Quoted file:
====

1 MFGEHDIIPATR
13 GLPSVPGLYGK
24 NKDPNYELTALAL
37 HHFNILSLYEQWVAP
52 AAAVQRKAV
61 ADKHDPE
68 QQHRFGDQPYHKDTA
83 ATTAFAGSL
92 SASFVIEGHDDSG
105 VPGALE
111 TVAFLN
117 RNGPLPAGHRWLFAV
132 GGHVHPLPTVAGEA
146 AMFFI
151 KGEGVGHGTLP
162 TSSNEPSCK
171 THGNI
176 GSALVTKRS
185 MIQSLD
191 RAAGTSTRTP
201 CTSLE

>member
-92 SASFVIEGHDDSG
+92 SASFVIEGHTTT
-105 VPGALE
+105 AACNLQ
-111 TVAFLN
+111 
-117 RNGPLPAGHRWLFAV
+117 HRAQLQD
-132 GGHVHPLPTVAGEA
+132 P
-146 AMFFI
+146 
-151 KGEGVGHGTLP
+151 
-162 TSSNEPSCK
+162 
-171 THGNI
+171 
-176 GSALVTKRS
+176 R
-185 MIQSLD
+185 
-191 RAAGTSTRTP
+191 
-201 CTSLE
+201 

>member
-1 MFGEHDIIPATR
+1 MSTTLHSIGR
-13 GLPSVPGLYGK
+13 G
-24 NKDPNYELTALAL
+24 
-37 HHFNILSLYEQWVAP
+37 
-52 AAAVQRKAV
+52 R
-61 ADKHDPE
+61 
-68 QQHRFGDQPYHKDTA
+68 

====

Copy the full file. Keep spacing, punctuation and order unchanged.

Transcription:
1 MFGEHDIIPATR
13 GLPSVPGLYGK
24 NKDPNYELTALAL
37 HHFNILSLYEQWVAP
52 AAAVQRKAV
61 ADKHDPE
68 QQHRFGDQPYHKDTA
83 ATTAFAGSL
92 SASFVIEGHDDSG
105 VPGALE
111 TVAFLN
117 RNGPLPAGHRWLFAV
132 GGHVHPLPTVAGEA
146 AMFFI
151 KGEGVGHGTLP
162 TSSNEPSCK
171 THGNI
176 GSALVTKRS
185 MIQSLD
191 RAAGTSTRTP
201 CTSLE

>member
-92 SASFVIEGHDDSG
+92 SASFVIEGHTTT
-105 VPGALE
+105 AACNLQ
-111 TVAFLN
+111 
-117 RNGPLPAGHRWLFAV
+117 HRAQLQD
-132 GGHVHPLPTVAGEA
+132 P
-146 AMFFI
+146 
-151 KGEGVGHGTLP
+151 
-162 TSSNEPSCK
+162 
-171 THGNI
+171 
-176 GSALVTKRS
+176 R
-185 MIQSLD
+185 
-191 RAAGTSTRTP
+191 
-201 CTSLE
+201 

>member
-1 MFGEHDIIPATR
+1 MSTTLHSIGR
-13 GLPSVPGLYGK
+13 G
-24 NKDPNYELTALAL
+24 
-37 HHFNILSLYEQWVAP
+37 
-52 AAAVQRKAV
+52 R
-61 ADKHDPE
+61 
-68 QQHRFGDQPYHKDTA
+68 